July 13, 2011
When you see a lot of children's picture books on a daily basis, there's a danger of forgetting the old warning about books and their covers: You start to think you can tell almost at a glance whether a given book is going to be interesting or not. Hubris comes easily.
In most cases, the feeling is more or less justified, too. Most of the standouts of the genre are at least partially illustration-driven, and you can indeed tell right away, in most cases, when you're dealing with something extraordinary in that regard.
But then comes the book that serves as your comeuppance, the notice that you're not the at-a-glance expert you thought you were. For me, that book is actually a best-selling series: Judy Schachner's Skippyjon Jones books, which I first came across back in my Cookie magazine days. They were already wildly successful even then, but the first one I came across looked like a lot of other mildly interesting anthropomorphized-animal picture books out at the time, and didn't stand out all that much even after a quick read. I didn't really get it; with a shrug, I put it aside.
My older son eventually came across the series and immediately adored it, and a few bedtime readings later I belatedly saw why. Skippyjon is a Siamese kitten with big ears who likes to imagine he's a Chihuahua, with a group of imaginary Chihuahua friends, Los Chimichangos, with whom he goes on adventures. And the tales about him, which I initially found just mildly amusing and even a little silly, are in fact surprisingly interesting explorations of a family's acceptance and encouragement of a child's vivid imagination. Schachner's rhymes are subtly clever, and the storylines themselves, especially Skippyjon's relationship with his mother, are endearing. The latest entry in the series, Skippyjon Jones, Class Action, which deals with its protagonist's desire to go to school (which his mother sensibly notes is something dogs, not cats, do), is a worthy addition.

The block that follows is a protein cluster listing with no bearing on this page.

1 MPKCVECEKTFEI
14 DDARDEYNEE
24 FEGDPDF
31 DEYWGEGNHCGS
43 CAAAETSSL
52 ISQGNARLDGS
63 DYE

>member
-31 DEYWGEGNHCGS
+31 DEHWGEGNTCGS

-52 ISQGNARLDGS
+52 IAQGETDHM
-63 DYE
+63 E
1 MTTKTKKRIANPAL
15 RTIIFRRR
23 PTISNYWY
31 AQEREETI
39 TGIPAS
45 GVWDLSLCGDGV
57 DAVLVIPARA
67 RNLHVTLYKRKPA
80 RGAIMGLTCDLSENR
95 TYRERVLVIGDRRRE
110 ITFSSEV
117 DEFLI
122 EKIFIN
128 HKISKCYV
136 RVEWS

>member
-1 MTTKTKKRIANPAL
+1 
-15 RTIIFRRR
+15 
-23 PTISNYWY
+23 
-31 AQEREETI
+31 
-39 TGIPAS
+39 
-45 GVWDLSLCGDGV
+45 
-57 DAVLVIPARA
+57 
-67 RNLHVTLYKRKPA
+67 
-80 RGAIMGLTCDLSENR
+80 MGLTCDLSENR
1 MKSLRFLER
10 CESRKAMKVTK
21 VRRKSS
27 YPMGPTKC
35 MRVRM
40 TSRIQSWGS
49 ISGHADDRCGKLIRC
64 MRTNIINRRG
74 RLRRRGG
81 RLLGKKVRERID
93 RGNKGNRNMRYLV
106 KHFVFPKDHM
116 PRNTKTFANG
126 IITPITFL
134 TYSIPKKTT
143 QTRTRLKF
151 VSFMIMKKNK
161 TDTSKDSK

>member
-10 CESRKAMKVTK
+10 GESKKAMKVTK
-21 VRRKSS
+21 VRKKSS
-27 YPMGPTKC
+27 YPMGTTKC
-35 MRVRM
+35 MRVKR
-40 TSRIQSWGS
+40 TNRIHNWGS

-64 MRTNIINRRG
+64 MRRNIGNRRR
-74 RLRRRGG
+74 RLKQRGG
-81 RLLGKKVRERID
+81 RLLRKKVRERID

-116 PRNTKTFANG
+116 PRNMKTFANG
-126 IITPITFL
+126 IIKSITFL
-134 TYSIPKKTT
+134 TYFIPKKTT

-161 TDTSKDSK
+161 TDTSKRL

All that said, another issue turned up as I got to know the series better, one that's a subject of conversation on many a blog out there right now. Skippyjon uses "his best Spanish accent," as the first book puts it, when he's on his Chihuahua adventures, and many of the books' rhymes rely on adding "-o" to the ends of all sorts of words. To borrow a catchphrase from Daniel Tosh, is it racist?
There's no question of anything demeaning or ugly-stereotypical about anything Skippyjon and his pals do, and the books are if anything a celebration of the Chihuahua persona, so ultimately I'd say not really. But I did have pangs of doubt when reading the book aloud for the first time, and I can certainly see how a children's book series centered around a Taco Bell chihuahua accent might be considered offensive. (Bloggers and commenters of Latino background seem to come down on both sides of the matter, from what I've been reading.) Certainly, thought-experiment parallels with other ethnicities and dialects quickly move into extremely hot water.
At any rate, the whole episode has been a reminder that a whole lot more can lie below the surface than is immediately apparent in children's books. I really can't judge them by those covers.
[Image courtesy of Dutton Books]